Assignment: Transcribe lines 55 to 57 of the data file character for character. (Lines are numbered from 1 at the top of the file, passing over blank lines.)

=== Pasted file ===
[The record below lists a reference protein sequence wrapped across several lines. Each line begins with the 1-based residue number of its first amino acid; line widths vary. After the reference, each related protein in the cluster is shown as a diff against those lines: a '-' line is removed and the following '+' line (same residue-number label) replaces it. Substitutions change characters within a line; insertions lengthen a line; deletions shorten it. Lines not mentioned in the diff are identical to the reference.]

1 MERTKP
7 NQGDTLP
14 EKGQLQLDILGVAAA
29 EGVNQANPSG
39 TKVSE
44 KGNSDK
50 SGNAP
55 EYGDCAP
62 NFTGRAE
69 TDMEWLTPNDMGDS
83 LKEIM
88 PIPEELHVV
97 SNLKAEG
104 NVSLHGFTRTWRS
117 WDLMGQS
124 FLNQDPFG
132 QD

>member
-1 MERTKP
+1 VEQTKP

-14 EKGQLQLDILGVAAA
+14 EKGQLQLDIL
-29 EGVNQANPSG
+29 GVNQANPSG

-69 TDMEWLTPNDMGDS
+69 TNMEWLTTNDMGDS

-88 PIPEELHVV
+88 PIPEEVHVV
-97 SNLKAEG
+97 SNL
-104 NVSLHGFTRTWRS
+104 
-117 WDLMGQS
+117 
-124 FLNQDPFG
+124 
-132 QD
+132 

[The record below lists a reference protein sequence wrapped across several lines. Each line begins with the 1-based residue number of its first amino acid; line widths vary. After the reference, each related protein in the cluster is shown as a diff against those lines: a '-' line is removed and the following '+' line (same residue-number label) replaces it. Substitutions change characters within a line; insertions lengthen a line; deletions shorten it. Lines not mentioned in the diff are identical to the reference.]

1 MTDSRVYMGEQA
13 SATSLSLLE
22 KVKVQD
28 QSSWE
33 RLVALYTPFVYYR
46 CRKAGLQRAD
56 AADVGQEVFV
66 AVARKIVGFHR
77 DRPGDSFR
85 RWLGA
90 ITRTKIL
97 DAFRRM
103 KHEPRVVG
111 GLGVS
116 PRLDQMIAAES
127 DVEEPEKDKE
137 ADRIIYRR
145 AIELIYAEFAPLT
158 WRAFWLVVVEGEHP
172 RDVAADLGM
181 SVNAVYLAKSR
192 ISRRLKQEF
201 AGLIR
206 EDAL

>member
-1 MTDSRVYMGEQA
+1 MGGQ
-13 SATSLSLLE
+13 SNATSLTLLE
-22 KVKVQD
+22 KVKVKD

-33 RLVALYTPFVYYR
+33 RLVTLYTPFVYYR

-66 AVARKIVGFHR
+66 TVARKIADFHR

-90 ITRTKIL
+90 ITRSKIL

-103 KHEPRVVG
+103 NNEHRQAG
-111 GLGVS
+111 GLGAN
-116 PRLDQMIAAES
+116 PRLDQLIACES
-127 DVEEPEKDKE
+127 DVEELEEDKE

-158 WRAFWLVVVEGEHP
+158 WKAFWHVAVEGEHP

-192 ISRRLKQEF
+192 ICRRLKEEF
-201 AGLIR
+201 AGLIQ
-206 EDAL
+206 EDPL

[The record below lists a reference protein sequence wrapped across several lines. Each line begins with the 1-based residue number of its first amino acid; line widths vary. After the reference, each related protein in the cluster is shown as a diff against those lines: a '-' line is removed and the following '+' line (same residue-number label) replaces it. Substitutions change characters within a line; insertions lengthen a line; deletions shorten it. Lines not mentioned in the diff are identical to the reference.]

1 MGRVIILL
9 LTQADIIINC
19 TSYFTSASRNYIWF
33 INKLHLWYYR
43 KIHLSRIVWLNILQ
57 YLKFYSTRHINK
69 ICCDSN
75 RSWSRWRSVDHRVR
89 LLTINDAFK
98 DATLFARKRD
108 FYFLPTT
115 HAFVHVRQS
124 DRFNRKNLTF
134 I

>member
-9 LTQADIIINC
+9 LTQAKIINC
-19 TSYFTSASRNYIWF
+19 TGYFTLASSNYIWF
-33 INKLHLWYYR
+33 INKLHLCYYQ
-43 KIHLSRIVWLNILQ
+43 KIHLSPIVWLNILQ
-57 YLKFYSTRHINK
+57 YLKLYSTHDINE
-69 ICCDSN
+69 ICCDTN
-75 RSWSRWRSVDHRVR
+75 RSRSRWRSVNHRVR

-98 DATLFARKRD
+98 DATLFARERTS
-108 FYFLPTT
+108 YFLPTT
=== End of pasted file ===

116 PRLDQMIAAES
127 DVEEPEKDKE
137 ADRIIYRR